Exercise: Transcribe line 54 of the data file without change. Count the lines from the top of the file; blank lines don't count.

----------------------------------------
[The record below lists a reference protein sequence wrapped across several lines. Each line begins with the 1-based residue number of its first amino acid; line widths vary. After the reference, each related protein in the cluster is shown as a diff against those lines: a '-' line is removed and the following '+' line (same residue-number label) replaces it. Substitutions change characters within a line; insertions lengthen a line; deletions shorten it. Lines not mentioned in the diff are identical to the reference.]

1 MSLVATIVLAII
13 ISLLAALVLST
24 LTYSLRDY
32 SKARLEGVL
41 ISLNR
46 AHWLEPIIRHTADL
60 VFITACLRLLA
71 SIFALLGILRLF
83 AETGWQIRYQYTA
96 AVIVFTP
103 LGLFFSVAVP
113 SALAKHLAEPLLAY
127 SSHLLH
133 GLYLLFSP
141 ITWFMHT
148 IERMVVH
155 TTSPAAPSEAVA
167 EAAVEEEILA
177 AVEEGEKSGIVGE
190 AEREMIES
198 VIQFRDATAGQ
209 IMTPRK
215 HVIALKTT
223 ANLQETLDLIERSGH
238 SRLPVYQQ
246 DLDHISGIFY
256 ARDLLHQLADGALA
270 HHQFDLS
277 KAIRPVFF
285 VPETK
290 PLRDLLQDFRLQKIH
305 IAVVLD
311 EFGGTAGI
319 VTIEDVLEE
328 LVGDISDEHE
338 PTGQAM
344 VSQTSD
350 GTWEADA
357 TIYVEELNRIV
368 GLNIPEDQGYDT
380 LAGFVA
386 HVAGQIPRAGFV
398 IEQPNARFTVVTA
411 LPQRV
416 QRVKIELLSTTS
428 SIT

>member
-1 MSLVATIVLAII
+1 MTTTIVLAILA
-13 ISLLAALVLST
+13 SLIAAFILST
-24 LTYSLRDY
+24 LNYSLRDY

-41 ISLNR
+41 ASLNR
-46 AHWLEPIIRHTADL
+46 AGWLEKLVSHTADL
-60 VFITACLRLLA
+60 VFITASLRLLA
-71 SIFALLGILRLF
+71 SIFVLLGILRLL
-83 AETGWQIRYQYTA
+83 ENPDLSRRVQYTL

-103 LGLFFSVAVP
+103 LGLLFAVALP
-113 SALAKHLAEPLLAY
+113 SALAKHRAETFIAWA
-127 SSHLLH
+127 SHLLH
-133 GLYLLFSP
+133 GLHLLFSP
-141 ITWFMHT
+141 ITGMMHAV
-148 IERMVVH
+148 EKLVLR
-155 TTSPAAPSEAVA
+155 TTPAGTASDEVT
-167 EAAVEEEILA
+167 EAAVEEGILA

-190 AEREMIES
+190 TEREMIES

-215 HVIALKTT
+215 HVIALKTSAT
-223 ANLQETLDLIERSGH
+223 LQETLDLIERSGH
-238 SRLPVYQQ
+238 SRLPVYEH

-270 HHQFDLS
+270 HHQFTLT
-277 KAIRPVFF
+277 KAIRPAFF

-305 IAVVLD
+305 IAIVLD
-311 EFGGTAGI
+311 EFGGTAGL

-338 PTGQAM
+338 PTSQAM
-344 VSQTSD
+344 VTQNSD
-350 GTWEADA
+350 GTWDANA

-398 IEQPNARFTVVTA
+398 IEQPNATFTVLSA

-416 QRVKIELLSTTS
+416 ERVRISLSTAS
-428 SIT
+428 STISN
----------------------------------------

+24 LNYSLRDY